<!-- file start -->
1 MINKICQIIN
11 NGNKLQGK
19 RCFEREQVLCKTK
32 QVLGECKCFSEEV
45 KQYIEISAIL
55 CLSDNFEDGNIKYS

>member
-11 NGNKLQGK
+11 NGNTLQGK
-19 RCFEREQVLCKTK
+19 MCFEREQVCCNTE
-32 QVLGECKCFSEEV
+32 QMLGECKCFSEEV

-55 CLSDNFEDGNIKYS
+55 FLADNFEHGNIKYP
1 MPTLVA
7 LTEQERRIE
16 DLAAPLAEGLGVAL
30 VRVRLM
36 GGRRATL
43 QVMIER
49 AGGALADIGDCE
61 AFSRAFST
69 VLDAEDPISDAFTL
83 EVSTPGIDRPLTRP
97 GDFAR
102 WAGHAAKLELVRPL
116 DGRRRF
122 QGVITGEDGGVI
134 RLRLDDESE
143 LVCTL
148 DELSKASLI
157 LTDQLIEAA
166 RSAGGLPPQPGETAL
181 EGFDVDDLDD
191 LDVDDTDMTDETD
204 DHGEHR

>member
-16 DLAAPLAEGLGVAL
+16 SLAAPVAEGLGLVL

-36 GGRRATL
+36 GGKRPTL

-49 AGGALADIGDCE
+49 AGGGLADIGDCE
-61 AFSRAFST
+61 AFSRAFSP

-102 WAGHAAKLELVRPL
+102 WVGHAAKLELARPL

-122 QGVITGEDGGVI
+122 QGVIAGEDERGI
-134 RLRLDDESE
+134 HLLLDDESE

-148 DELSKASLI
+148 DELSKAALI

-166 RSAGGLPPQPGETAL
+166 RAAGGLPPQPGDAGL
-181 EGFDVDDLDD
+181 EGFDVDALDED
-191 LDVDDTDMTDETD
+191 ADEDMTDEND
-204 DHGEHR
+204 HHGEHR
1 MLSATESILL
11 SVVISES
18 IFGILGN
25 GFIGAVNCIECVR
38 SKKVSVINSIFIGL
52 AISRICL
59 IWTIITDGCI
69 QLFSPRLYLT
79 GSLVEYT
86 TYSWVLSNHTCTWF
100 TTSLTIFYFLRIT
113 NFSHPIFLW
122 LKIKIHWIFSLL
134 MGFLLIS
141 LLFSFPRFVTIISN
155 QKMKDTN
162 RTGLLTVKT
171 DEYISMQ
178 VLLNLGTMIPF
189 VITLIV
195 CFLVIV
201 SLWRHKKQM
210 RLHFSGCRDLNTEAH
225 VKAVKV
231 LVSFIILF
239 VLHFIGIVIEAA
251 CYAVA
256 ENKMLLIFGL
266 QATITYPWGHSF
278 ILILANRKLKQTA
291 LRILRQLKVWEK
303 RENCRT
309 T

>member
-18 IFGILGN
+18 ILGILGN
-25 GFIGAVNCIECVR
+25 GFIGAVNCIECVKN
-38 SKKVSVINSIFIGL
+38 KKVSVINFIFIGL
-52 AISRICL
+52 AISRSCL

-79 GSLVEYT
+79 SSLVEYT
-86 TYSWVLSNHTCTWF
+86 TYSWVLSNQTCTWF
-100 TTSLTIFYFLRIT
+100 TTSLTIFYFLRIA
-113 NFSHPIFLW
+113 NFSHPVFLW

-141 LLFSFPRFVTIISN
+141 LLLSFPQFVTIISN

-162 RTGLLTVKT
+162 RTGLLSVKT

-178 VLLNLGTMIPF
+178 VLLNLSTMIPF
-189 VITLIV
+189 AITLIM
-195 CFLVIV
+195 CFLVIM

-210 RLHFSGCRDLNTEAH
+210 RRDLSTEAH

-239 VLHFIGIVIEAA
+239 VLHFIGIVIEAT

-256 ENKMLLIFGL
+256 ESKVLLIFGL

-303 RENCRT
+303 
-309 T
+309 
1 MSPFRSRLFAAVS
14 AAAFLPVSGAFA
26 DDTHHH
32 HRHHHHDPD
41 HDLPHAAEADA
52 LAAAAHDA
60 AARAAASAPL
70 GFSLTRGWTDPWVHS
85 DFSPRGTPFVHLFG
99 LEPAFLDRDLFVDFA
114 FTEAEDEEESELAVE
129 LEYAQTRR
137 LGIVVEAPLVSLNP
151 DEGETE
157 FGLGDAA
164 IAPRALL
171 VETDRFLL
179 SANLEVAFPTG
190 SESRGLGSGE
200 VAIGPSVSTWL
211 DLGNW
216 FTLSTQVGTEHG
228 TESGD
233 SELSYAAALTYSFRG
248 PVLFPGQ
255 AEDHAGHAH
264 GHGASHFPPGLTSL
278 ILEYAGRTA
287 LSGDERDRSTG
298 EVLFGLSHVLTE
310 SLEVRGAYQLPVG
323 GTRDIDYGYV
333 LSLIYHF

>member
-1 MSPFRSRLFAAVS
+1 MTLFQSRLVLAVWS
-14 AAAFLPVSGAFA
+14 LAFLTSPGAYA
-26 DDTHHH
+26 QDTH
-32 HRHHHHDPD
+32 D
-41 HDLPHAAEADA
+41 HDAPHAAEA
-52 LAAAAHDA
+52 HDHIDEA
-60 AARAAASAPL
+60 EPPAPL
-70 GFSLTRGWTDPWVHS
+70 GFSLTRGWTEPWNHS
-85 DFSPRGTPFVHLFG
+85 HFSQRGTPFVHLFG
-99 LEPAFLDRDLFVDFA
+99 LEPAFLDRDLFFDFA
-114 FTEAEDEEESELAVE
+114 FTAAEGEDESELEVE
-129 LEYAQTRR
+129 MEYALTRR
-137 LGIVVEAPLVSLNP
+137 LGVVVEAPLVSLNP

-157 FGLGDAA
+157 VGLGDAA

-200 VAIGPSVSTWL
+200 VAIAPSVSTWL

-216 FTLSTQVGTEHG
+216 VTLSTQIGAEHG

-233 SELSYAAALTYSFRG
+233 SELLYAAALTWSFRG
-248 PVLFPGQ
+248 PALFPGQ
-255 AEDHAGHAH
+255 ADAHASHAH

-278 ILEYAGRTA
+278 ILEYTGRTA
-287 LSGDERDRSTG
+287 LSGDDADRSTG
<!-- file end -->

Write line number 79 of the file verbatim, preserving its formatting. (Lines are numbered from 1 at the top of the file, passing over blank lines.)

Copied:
162 RTGLLTVKT